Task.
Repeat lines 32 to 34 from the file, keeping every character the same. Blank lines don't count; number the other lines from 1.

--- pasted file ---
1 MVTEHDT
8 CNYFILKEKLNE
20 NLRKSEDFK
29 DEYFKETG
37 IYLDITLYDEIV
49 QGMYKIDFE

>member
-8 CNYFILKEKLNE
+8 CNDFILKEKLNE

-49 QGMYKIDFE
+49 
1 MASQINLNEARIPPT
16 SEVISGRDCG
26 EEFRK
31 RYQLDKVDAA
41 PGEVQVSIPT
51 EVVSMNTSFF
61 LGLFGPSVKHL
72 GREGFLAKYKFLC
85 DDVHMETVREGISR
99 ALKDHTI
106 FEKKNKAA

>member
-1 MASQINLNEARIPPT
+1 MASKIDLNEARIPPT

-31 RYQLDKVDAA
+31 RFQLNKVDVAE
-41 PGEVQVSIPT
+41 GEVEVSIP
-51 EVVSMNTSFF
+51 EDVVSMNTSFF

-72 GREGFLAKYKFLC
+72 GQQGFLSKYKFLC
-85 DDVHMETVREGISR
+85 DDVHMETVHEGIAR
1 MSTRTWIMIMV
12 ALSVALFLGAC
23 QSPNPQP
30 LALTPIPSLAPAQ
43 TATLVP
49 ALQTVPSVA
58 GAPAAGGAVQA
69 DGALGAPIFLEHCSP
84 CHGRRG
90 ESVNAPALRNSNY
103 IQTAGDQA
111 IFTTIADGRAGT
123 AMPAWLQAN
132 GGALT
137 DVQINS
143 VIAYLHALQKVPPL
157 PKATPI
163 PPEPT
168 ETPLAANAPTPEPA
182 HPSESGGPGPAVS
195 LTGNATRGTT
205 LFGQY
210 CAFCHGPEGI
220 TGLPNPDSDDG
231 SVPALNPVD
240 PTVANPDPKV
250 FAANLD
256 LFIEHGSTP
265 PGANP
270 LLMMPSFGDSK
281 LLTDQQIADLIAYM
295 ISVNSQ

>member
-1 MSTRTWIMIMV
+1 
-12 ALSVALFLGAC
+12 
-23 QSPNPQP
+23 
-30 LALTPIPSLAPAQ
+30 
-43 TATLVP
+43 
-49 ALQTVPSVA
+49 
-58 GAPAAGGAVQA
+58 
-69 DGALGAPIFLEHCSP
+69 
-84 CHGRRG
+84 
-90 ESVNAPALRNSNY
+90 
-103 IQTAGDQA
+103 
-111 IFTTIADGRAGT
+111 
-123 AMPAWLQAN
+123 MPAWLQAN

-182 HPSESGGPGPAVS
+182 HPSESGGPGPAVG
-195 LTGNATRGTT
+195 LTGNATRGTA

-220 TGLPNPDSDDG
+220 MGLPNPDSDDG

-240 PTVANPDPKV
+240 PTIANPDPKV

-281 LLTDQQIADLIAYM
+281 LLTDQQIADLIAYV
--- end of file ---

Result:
-72 GREGFLAKYKFLC
+72 GQQGFLSKYKFLC
-85 DDVHMETVREGISR